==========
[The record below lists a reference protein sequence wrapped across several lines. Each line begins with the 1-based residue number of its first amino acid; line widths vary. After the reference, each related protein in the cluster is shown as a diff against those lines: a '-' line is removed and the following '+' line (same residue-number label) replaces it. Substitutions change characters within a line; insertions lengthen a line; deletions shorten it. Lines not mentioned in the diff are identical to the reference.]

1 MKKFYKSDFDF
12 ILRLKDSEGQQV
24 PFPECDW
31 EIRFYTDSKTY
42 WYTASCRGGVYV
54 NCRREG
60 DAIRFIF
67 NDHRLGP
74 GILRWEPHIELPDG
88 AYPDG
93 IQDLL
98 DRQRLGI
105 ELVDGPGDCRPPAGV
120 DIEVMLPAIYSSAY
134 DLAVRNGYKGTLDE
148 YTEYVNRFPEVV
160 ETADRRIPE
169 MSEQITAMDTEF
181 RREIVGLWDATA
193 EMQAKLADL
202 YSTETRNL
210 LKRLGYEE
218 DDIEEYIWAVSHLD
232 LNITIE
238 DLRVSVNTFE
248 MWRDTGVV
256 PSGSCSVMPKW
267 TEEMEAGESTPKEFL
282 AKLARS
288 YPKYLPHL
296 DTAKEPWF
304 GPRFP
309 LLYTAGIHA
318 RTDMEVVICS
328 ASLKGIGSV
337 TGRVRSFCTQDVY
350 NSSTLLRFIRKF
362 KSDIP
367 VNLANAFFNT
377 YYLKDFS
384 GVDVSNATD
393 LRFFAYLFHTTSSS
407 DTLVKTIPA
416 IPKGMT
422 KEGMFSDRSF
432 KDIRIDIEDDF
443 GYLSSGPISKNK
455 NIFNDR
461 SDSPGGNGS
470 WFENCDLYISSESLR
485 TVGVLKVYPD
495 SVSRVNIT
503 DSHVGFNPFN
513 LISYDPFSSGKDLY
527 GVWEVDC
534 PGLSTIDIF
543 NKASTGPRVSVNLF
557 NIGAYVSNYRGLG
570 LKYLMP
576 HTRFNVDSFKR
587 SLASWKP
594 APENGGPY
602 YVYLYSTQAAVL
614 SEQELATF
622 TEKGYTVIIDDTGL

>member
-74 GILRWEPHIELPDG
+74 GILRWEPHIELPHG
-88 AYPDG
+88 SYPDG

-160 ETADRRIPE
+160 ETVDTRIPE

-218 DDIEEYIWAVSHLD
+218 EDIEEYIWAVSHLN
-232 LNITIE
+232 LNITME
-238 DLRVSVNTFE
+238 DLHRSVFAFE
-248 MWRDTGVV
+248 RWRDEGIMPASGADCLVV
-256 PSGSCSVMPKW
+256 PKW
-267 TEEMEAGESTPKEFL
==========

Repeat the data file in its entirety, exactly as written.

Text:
[The record below lists a reference protein sequence wrapped across several lines. Each line begins with the 1-based residue number of its first amino acid; line widths vary. After the reference, each related protein in the cluster is shown as a diff against those lines: a '-' line is removed and the following '+' line (same residue-number label) replaces it. Substitutions change characters within a line; insertions lengthen a line; deletions shorten it. Lines not mentioned in the diff are identical to the reference.]

1 MKKFYKSDFDF
12 ILRLKDSEGQQV
24 PFPECDW
31 EIRFYTDSKTY
42 WYTASCRGGVYV
54 NCRREG
60 DAIRFIF
67 NDHRLGP
74 GILRWEPHIELPDG
88 AYPDG
93 IQDLL
98 DRQRLGI
105 ELVDGPGDCRPPAGV
120 DIEVMLPAIYSSAY
134 DLAVRNGYKGTLDE
148 YTEYVNRFPEVV
160 ETADRRIPE
169 MSEQITAMDTEF
181 RREIVGLWDATA
193 EMQAKLADL
202 YSTETRNL
210 LKRLGYEE
218 DDIEEYIWAVSHLD
232 LNITIE
238 DLRVSVNTFE
248 MWRDTGVV
256 PSGSCSVMPKW
267 TEEMEAGESTPKEFL
282 AKLARS
288 YPKYLPHL
296 DTAKEPWF
304 GPRFP
309 LLYTAGIHA
318 RTDMEVVICS
328 ASLKGIGSV
337 TGRVRSFCTQDVY
350 NSSTLLRFIRKF
362 KSDIP
367 VNLANAFFNT
377 YYLKDFS
384 GVDVSNATD
393 LRFFAYLFHTTSSS
407 DTLVKTIPA
416 IPKGMT
422 KEGMFSDRSF
432 KDIRIDIEDDF
443 GYLSSGPISKNK
455 NIFNDR
461 SDSPGGNGS
470 WFENCDLYISSESLR
485 TVGVLKVYPD
495 SVSRVNIT
503 DSHVGFNPFN
513 LISYDPFSSGKDLY
527 GVWEVDC
534 PGLSTIDIF
543 NKASTGPRVSVNLF
557 NIGAYVSNYRGLG
570 LKYLMP
576 HTRFNVDSFKR
587 SLASWKP
594 APENGGPY
602 YVYLYSTQAAVL
614 SEQELATF
622 TEKGYTVIIDDTGL

>member
-74 GILRWEPHIELPDG
+74 GILRWEPHIELPHG
-88 AYPDG
+88 SYPDG

-160 ETADRRIPE
+160 ETVDTRIPE

-218 DDIEEYIWAVSHLD
+218 EDIEEYIWAVSHLN
-232 LNITIE
+232 LNITME
-238 DLRVSVNTFE
+238 DLHRSVFAFE
-248 MWRDTGVV
+248 RWRDEGIMPASGADCLVV
-256 PSGSCSVMPKW
+256 PKW
-267 TEEMEAGESTPKEFL